Eventually, and gradually, I started to try new whiskies and bourbons. At first they were purely used as mixers. It was usually whiskey and Coke or Pepsi. At one point I ended up trying Seagram’s 7 Dark Honey mixed with sweet tea. I can’t remember exactly when (insert joke about booze and memory here), but I started trying whiskeys and boubons on the rocks or straight up. I lack a sophisticated sense of taste in that I don’t necessarily pick up on all of the hints and notes of different tastes (sorry, Tullamore DEW, but your product is about the same as most others and I enjoy it all the same). My sister eventually bought me whiskey stones so I could enjoy chilled, undiluted whiskey and bourbon. The rest is just sort of history from there.

I like to make sure I branch out and try more than the few that I know I like, even if it can be a bit risky. Now…I could do a whole post on the Snark part of @SnarkAndBourbon, but lucky for everyone I’m…distracted by World of Warcraft. Ahem.

Absinthe makes the heart grow fonder.

Yes, absinthe.  Yes, I realize how dreadful that pun happens to be.

I could go on about how I have been burdened with my crazy-neurotic fears of student loan debt, or how the effects of having adults use the word “gimme” on a regular basis slowly whittles away at my sanity (which, I suspect, looks like an old-timey whistle or something by now).

Never mind all of that, however, because this is a post about (at least, in part) absinthe.  The green fairy so many people have chased in the past all across Europe, this potent spirit has quite an air of mystery to it.  Maybe it’s the elaborate, ritualistic preparation of a proper absinthe drink; the slotted spoon, the sugar cube, and so on.  Or maybe it was the allure of a drink that caused hallucinations (I kid, of course; I see the world through some pretty magical filters without the aid of hallucinogenic substances, thank you very much).

Ultimately, it had to do with the drink’s association with artists, and their oh-so-quirky, unconventional ways.  And my tendency to give in to my personal whims.  To add perspective: I tried Jack Daniel’s because it was mentioned in Neil Gaiman’s “American Gods” as Mr. Wednesday’s drink of choice (Spoiler alert: going from no booze to straight Jack is, well, a great way to test the mettle of your tongue.  Mine still has a restraining order out against me since that.

Some very basic stats about absinthe before I continue:

  • The particular bottle I purchased was about $62 after tax, all things considered
  • It was 60% alcohol by volume (120 proof)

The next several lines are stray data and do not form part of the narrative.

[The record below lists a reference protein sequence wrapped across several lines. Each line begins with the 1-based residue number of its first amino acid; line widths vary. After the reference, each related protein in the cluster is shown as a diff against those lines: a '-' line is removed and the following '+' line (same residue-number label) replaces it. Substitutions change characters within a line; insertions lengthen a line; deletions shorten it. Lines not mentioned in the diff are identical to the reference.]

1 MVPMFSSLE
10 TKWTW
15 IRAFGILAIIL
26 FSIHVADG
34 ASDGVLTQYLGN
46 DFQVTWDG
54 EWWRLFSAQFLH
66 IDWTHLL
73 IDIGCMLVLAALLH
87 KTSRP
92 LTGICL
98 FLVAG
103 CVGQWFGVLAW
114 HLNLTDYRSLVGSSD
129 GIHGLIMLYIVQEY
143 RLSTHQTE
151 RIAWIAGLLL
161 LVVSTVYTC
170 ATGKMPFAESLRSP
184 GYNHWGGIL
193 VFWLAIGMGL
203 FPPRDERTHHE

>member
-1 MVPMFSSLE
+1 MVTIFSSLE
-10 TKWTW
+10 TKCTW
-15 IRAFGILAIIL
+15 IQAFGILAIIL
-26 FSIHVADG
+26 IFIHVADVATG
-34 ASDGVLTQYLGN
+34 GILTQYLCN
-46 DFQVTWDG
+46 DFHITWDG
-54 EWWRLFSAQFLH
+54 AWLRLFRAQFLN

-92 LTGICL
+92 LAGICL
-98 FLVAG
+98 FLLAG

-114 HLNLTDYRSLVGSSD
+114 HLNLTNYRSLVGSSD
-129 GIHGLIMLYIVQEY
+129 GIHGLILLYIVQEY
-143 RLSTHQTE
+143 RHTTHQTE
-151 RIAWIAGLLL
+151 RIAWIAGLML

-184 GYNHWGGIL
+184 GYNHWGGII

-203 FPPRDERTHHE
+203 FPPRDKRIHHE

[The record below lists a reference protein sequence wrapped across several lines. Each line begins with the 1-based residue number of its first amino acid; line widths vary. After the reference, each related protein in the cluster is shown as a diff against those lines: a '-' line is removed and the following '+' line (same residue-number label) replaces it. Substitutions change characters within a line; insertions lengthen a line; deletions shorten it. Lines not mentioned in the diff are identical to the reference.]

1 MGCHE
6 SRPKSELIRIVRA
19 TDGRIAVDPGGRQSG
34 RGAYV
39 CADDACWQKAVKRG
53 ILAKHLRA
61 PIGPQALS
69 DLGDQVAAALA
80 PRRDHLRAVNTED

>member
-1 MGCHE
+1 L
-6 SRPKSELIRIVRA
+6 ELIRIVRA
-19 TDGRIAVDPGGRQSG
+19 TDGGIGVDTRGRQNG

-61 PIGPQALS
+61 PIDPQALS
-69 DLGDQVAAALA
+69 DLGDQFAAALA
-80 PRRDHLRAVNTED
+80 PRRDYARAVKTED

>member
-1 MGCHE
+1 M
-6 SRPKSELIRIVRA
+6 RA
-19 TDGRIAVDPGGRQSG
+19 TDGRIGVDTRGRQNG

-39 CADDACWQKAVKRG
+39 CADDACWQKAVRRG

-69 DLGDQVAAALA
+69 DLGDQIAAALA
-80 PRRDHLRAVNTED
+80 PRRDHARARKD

• The green color is clearly visible through the bottle, but less noticeable once in a shot glass
  • You should be measuring the use of this spirit with a shot glass
  • Unless you really want to familiarize yourself with intense drunkenness
  • And possibly vomiting (nobody likes vomiting)

I procured a bottle of Vieux Carre absinthe (which, I must warn, is not the least expensive booze to purchase), and embarked on my own journey to chase the green fairy.  Things to keep in mind while reading include that I did not have a slotted spoon, so that eliminated the classic absinthe drinking options.  Google revealed a good number of mixed drinks featuring absinthe also happened to involve egg whites.  Bit of a deal-breaker, that.  Much Googling later, a drink called the Traffic Light was chosen.  It’s a simple mixed drink, and involves absinthe (of course), orange juice, and cranberry juice.  If mixed carefully, a layering effect produces a traffic light pattern.

If you mix it anything like I did, you’ll get a very vibrant pink concoction that smells quite strongly of licorice (thanks to the liquer’s anise content).  The drink itself had a pleasant, sweet taste to it, and left me feeling warm and thoughtful.  It also helped contribute to some really enjoyable live-tweeting of the Oscars.  Or, as others may have perceived it, being obnoxious in one-hundred-and-forty characters or less.

While it may not be the stuff of legend from Europe, I will say the green fairy’s possibly tamer (I hope not, because I fear a wilder version of this would only be suited for simulating intense schizophrenia) cousin has left a good impression on me.

Oh, and I’m not dead from the experience so I suppose I could chalk that up as a victory as well.